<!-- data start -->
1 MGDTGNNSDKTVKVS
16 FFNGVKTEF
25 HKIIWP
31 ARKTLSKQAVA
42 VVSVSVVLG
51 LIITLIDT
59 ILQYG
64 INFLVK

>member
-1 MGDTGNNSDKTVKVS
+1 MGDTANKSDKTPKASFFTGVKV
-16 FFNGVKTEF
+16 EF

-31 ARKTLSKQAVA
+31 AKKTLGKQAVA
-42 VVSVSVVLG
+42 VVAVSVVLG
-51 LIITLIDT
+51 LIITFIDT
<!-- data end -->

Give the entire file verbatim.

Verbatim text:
1 MGDTGNNSDKTVKVS
16 FFNGVKTEF
25 HKIIWP
31 ARKTLSKQAVA
42 VVSVSVVLG
51 LIITLIDT
59 ILQYG
64 INFLVK

>member
-1 MGDTGNNSDKTVKVS
+1 MGDTANKSDKTPKASFFTGVKV
-16 FFNGVKTEF
+16 EF

-31 ARKTLSKQAVA
+31 AKKTLGKQAVA
-42 VVSVSVVLG
+42 VVAVSVVLG
-51 LIITLIDT
+51 LIITFIDT